Hallux rigidus (stiff big toe) is a common problem of your large toe. It's a type of osteoarthritis you get when your joint cartilage wears out. A lot of pressure is placed on your big toes while you walk. The force that affects this smaller joint with each step you take is equivalent to approximately twice the weight of your body.
Symptoms of Hallux Rigidus
The symptoms you experience with this condition can vary in relation to pain, stiffness, and loss of mobility. In some cases, mobility is restricted which is known as hallux limitus as opposed to lost.
Some symptoms of this condition you might experience include:
- Stiffness and pain while you move.
- Problems with running and other activities.
- Joint inflammation and swelling.
- Damp and cold weather worsens your symptoms.
If you are at a more progressive stage of the condition, your symptoms could include:
- Pain while you rest.
- Pain in lower back, hips, and knees.
- The top of your joint can develop osteophyte (bony bumps) which rubs on your shoes.
- To avoid pain in your big toe, you favor the outer side of your foot which produces pain.
When you lose all movement of your big toe, it's referred to as a 'frozen joint'. When you get to this point of hallux rigidus, you can develop other related problems in your foot. You can get this condition early in life, even as a teenager. But, in many cases, the condition doesn’t progress at this age.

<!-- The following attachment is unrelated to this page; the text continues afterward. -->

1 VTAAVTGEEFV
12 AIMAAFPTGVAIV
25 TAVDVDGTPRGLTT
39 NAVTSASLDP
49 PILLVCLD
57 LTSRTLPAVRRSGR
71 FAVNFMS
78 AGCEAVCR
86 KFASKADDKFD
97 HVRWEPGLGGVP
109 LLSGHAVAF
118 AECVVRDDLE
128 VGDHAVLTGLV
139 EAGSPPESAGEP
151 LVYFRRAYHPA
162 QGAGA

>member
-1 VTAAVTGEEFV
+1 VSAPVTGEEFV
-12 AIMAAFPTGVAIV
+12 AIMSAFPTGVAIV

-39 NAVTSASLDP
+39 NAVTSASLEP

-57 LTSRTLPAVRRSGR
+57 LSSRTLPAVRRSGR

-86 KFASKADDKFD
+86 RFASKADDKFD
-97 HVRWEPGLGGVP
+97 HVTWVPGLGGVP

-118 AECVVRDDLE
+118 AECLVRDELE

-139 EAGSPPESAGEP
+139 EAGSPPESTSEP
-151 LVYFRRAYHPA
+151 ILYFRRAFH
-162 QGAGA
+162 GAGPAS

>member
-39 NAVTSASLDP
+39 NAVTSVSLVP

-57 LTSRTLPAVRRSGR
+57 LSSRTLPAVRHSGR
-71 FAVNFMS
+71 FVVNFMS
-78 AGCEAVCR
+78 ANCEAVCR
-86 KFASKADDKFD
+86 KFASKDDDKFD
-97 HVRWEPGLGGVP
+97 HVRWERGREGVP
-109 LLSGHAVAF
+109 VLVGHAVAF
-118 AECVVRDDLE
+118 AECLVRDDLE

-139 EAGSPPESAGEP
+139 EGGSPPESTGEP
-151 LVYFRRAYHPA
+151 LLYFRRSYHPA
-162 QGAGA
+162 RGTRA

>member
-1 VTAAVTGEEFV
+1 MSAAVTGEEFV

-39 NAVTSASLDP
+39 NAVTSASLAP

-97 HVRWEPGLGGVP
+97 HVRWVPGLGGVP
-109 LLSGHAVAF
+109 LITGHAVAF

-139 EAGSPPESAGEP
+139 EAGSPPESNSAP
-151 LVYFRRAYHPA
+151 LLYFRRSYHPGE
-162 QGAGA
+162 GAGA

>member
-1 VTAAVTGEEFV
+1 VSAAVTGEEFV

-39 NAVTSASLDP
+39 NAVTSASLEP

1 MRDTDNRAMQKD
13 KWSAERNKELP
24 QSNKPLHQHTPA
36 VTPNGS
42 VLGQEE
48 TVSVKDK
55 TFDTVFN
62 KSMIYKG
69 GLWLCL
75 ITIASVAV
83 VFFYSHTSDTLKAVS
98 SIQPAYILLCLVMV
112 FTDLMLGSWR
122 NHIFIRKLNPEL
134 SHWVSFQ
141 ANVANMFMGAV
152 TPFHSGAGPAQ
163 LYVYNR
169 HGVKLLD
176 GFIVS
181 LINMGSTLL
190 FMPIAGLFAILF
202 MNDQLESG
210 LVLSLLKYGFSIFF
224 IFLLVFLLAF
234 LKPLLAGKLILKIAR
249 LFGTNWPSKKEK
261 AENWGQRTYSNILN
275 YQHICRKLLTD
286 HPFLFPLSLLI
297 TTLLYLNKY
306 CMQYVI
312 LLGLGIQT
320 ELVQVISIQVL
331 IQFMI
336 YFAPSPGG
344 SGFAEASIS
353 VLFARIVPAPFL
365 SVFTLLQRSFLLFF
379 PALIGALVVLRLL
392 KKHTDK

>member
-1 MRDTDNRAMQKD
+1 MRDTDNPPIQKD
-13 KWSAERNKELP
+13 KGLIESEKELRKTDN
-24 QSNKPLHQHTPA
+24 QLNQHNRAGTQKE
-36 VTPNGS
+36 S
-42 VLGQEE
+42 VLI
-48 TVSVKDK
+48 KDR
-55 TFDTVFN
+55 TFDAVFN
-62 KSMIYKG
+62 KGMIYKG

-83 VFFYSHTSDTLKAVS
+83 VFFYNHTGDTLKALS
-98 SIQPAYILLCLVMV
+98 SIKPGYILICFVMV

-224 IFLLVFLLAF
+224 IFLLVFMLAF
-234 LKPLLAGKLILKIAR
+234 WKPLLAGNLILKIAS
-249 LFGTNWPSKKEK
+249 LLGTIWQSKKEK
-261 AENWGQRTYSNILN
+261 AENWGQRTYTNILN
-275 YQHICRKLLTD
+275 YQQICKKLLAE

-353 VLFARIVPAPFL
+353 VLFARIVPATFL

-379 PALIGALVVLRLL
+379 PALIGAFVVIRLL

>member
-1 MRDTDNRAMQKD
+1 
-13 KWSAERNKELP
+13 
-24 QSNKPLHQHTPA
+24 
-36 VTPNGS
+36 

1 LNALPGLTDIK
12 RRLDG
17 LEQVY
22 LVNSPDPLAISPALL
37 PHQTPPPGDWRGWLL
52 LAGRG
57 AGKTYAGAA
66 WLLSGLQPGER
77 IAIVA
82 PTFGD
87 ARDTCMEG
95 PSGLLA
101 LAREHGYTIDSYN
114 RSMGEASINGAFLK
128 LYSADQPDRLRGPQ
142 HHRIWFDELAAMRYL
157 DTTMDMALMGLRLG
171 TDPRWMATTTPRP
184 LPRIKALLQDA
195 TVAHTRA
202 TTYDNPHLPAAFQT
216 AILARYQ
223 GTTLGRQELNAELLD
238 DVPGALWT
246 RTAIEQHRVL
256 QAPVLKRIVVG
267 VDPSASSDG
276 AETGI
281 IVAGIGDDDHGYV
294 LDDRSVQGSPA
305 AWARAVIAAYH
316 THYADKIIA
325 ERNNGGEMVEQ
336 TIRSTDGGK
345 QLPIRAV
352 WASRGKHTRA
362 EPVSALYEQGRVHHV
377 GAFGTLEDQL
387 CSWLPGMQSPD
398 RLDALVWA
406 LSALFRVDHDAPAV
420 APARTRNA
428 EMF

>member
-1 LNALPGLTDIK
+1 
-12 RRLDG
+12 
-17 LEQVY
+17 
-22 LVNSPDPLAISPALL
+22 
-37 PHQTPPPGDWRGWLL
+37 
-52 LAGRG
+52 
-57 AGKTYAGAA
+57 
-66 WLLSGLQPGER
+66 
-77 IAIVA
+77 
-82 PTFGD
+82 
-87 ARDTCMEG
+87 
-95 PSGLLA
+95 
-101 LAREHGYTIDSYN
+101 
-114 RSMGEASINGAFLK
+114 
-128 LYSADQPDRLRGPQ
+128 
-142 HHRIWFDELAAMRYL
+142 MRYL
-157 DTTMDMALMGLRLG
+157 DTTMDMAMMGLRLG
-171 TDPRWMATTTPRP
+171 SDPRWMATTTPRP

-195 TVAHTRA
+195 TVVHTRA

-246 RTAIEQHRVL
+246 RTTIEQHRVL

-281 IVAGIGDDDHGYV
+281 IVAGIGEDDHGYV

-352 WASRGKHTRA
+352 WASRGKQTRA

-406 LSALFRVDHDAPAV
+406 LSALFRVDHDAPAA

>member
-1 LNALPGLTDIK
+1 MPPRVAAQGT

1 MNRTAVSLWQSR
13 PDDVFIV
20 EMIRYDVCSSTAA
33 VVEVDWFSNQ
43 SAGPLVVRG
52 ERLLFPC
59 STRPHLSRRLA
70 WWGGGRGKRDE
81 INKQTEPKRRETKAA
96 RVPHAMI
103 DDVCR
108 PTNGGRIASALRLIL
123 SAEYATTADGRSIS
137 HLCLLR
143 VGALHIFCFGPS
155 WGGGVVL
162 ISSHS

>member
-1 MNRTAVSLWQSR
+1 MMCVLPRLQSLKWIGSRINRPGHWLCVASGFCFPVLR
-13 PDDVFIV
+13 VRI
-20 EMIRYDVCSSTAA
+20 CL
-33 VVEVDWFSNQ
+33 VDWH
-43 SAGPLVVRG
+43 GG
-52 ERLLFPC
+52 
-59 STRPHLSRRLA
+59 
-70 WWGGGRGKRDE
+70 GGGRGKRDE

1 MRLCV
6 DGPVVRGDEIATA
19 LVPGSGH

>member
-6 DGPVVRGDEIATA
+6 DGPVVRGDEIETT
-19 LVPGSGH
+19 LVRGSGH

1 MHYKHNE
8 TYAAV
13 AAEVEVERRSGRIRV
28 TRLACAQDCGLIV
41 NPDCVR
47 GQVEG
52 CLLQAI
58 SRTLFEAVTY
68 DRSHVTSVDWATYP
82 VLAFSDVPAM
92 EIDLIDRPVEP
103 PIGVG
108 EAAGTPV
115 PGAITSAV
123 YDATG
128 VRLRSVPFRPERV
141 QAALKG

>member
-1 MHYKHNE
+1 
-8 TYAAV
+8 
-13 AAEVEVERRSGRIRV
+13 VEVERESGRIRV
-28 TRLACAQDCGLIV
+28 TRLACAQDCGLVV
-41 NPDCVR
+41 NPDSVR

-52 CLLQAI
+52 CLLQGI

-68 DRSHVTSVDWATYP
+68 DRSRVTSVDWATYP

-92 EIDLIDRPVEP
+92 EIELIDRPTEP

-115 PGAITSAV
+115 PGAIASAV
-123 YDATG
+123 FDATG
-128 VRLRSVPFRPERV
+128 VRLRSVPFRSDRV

Causes of Hallux Rigidus
This ailment can come on suddenly with no apparent cause or there could be combined factors that cause you to develop this condition.
If you have structural deformities like flat feet, exaggerated pronation (rolling in) of your ankles or fallen arches, the stress that is placed on the joints of your big toes leaves you more susceptible to this ailment. If you have a family history of hallux rigidus, it is likely you might develop problems with the joint of your big toe. Things like infection, injury, or inflammation can also trigger this condition. People who have to stoop or squat frequently for their jobs are also prone to a stiff big toe.
Diagnosis of Hallux Rigidus
In the early stages of this condition, it's easier to treat. So, it will benefit you to set up an appointment with a foot and ankle surgeon if you experience stiffness or pain while bending, walking or standing. In the more advanced stages and you begin to develop bone spurs; however, it can be more difficult to treat. Your surgeon will give you a complete examination and determine the range of movement you have. In order to evaluate any abnormalities and the severity of your arthritis, x-rays may be needed as well.
Treatment Options for Hallux Rigidus
There are various treatment options for this condition which include:
- Non-surgical treatment
- Shoe Modifications
- Custom-made orthotics
- Nonsteroidal anti-inflammatory drugs (NSAIDs)
- Surgical treatment
Surgical Treatment Options
If your pain is not reduced or eliminated with more conservative treatments, your Pensacola orthopedic surgeon might recommend surgery. There are various types of surgery that can help including: